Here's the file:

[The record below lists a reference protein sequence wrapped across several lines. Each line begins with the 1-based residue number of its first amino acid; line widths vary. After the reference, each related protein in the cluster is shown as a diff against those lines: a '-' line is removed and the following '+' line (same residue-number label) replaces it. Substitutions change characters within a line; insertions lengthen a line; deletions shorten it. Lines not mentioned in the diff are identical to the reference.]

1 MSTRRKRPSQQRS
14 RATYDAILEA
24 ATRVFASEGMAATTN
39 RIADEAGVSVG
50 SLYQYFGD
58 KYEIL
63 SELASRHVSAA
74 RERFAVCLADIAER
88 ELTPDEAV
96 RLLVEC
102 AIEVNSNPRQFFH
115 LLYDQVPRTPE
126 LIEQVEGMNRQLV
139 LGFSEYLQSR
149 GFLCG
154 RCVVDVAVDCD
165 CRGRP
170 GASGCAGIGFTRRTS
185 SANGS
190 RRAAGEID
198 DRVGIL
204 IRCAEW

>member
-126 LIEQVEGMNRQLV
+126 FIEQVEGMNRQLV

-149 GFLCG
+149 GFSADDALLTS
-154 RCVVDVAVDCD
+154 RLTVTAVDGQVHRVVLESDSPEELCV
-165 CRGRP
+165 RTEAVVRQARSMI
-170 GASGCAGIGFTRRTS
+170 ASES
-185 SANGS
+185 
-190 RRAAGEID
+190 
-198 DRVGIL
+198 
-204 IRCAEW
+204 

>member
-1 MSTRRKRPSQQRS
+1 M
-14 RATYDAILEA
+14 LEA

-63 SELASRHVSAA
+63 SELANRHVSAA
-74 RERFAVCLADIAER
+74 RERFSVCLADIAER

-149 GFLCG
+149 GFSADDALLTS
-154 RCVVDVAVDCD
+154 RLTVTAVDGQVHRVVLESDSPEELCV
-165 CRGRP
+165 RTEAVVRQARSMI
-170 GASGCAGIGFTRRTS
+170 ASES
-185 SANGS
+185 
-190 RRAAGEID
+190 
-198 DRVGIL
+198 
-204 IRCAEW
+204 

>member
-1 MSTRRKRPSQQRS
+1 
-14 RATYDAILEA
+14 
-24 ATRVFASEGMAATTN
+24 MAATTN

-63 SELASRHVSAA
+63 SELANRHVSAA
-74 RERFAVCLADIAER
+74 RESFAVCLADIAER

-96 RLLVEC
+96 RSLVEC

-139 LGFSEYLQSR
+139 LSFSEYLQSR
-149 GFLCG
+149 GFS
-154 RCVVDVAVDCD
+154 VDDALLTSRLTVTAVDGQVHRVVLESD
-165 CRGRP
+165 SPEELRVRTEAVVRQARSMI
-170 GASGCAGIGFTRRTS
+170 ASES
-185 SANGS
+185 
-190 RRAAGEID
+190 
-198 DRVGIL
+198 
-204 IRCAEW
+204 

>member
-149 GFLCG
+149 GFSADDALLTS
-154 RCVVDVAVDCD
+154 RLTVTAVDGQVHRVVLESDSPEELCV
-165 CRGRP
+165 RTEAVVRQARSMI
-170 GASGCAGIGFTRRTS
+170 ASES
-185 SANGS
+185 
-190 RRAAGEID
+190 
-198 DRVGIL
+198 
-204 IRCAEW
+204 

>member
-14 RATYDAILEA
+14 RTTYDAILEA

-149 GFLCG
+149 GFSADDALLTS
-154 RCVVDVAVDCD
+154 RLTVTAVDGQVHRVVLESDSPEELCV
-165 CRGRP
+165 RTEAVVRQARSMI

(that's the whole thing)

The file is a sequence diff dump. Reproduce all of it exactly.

[The record below lists a reference protein sequence wrapped across several lines. Each line begins with the 1-based residue number of its first amino acid; line widths vary. After the reference, each related protein in the cluster is shown as a diff against those lines: a '-' line is removed and the following '+' line (same residue-number label) replaces it. Substitutions change characters within a line; insertions lengthen a line; deletions shorten it. Lines not mentioned in the diff are identical to the reference.]

1 MSTRRKRPSQQRS
14 RATYDAILEA
24 ATRVFASEGMAATTN
39 RIADEAGVSVG
50 SLYQYFGD
58 KYEIL
63 SELASRHVSAA
74 RERFAVCLADIAER
88 ELTPDEAV
96 RLLVEC
102 AIEVNSNPRQFFH
115 LLYDQVPRTPE
126 LIEQVEGMNRQLV
139 LGFSEYLQSR
149 GFLCG
154 RCVVDVAVDCD
165 CRGRP
170 GASGCAGIGFTRRTS
185 SANGS
190 RRAAGEID
198 DRVGIL
204 IRCAEW

>member
-126 LIEQVEGMNRQLV
+126 FIEQVEGMNRQLV

-149 GFLCG
+149 GFSADDALLTS
-154 RCVVDVAVDCD
+154 RLTVTAVDGQVHRVVLESDSPEELCV
-165 CRGRP
+165 RTEAVVRQARSMI
-170 GASGCAGIGFTRRTS
+170 ASES
-185 SANGS
+185 
-190 RRAAGEID
+190 
-198 DRVGIL
+198 
-204 IRCAEW
+204 

>member
-1 MSTRRKRPSQQRS
+1 M
-14 RATYDAILEA
+14 LEA

-63 SELASRHVSAA
+63 SELANRHVSAA
-74 RERFAVCLADIAER
+74 RERFSVCLADIAER

-149 GFLCG
+149 GFSADDALLTS
-154 RCVVDVAVDCD
+154 RLTVTAVDGQVHRVVLESDSPEELCV
-165 CRGRP
+165 RTEAVVRQARSMI
-170 GASGCAGIGFTRRTS
+170 ASES
-185 SANGS
+185 
-190 RRAAGEID
+190 
-198 DRVGIL
+198 
-204 IRCAEW
+204 

>member
-1 MSTRRKRPSQQRS
+1 
-14 RATYDAILEA
+14 
-24 ATRVFASEGMAATTN
+24 MAATTN

-63 SELASRHVSAA
+63 SELANRHVSAA
-74 RERFAVCLADIAER
+74 RESFAVCLADIAER

-96 RLLVEC
+96 RSLVEC

-139 LGFSEYLQSR
+139 LSFSEYLQSR
-149 GFLCG
+149 GFS
-154 RCVVDVAVDCD
+154 VDDALLTSRLTVTAVDGQVHRVVLESD
-165 CRGRP
+165 SPEELRVRTEAVVRQARSMI
-170 GASGCAGIGFTRRTS
+170 ASES
-185 SANGS
+185 
-190 RRAAGEID
+190 
-198 DRVGIL
+198 
-204 IRCAEW
+204 

>member
-149 GFLCG
+149 GFSADDALLTS
-154 RCVVDVAVDCD
+154 RLTVTAVDGQVHRVVLESDSPEELCV
-165 CRGRP
+165 RTEAVVRQARSMI
-170 GASGCAGIGFTRRTS
+170 ASES
-185 SANGS
+185 
-190 RRAAGEID
+190 
-198 DRVGIL
+198 
-204 IRCAEW
+204 

>member
-14 RATYDAILEA
+14 RTTYDAILEA

-149 GFLCG
+149 GFSADDALLTS
-154 RCVVDVAVDCD
+154 RLTVTAVDGQVHRVVLESDSPEELCV
-165 CRGRP
+165 RTEAVVRQARSMI